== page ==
2) Get a USB A to D interface. This plugs into a USB port (usually self power off the port) and then allows you to connect mics, guitar etc and Midi instrument into your PC. They usually provide phantom power (if needed) and also have the advantage of giving you high quality audio out. For example you can connect speakers or head phones to monitor. They also act as a preamp. A low cost interface starts at about £100 and they go up to what ever you want to pay. For the majority of situations through a £100 device is just fine. You can use your existing microphone as they have balanced XLR or jack inputs.

    A USB microphone will have the A to D converter inside it as USB ports do not understand analogue. This is fine but the A to D conversion quality will be medium to low - probably no better than build in A to D converter in a standard PC or MAC. If you are going to compress and send over skype then this really is not a problem but if you planned to use the setup later to do home recording then option 2 is the way you want to go. Option 1 will give you a ceiling that will limited quality and functionality if you want to go further.
    I have a an E-MU 0404 USB device which cost me £80 on ebay (about £120 new) but there are plenty more on the market that do exactly the same job.

    Steve
     
  21. JasonC

    JasonC Member

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    As mentioned above, you could just buy a normal XLR connected mic and then a USB to XLR adaptor such as this one, it is going to bump the price up though, especially if you want to buy a decent mic at the same time.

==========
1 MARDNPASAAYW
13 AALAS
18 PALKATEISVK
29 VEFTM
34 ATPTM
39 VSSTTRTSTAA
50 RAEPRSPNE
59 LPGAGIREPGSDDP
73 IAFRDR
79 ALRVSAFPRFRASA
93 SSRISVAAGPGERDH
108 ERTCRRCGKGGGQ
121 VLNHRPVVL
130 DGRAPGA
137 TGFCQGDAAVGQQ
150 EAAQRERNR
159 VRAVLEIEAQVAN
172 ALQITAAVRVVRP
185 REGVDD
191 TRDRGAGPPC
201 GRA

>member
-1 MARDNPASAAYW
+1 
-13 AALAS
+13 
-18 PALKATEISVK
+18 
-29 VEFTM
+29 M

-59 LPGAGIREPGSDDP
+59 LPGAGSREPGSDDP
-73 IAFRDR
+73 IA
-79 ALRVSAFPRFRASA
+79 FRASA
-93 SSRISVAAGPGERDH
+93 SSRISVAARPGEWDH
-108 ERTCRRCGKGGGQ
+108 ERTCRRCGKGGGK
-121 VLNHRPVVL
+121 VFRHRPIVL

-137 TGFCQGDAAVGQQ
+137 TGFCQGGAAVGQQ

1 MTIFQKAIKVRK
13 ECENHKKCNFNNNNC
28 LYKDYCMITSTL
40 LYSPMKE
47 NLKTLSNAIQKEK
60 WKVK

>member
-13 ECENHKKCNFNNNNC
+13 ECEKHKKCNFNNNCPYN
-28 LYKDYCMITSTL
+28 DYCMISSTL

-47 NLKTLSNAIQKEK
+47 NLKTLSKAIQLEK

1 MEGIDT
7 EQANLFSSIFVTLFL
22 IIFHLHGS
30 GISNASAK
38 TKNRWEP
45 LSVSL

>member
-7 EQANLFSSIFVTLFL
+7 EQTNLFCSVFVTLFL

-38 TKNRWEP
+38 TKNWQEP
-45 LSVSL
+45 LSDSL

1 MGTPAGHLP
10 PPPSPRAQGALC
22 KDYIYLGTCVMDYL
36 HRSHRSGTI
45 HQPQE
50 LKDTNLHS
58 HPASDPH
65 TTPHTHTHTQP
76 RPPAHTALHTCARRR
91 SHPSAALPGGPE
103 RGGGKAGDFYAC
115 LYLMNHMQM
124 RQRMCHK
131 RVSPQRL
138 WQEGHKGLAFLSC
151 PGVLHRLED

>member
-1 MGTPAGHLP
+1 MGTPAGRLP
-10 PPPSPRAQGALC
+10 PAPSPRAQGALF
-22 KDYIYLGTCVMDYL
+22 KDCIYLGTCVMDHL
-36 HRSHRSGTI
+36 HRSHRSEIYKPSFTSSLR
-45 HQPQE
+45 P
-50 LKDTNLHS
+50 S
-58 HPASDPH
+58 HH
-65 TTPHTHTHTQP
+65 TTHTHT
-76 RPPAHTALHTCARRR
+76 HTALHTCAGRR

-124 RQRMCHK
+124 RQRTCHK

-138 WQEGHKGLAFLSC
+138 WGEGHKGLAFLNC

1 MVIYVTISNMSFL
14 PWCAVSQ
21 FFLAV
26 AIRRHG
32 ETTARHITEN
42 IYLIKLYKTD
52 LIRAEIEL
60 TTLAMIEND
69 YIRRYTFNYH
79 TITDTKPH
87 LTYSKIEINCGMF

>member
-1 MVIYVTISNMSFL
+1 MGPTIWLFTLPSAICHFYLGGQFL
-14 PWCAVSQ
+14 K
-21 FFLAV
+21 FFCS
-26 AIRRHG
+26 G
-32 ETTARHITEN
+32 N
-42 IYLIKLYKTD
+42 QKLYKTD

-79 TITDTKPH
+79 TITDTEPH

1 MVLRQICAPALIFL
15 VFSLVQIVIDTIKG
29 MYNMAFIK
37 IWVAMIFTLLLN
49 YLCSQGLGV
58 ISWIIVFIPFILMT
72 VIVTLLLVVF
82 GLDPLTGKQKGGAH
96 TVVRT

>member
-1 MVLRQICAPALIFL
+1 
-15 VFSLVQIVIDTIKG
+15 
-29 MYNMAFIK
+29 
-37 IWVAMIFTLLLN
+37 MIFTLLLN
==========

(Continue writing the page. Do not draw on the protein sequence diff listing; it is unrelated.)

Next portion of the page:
I looked into all this a few weeks back and I decided to go for the USB option because it was the easiest to setup and use. I could have gone for the XLR to USB option but for the extra expense I decided that it wasn't worth it as I probably wouldn't use the XLR connection anyway. You can monitor through the mic I bought which I think is essential for home recording onto backing tracks etc, and used with Audacity or something similar you can do some pretty good stuff.
     
  22. Mamos

    Mamos Member

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    I think the best thing for me at the moment would be a zoom or similar or a samson g trak

    I will have to start saving the pennies

    If and when I start to perform on stage I will have to look into getting a grown up microphone

    mamos
     
  23. saxnik

    saxnik Member

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    Sax players shouldn't have to provide their own sound equipment!! It's loud anyway, unless the band you're with is overbearing, in which case they should provide something for you!
    OK, I know I've got my own mic outfit, but that's because I can use it in all situations, my own band or other peoples', and it saves having to stand in exactly the right way to play into a mic on a stand...

    Complicated, innit?

    N
     
  24. SteveK

    SteveK Member

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    Quite right Saxnik! I insist on an arm chair and a cup of tea on stage in addition to amplification.
    Steve
     
  25. kevgermany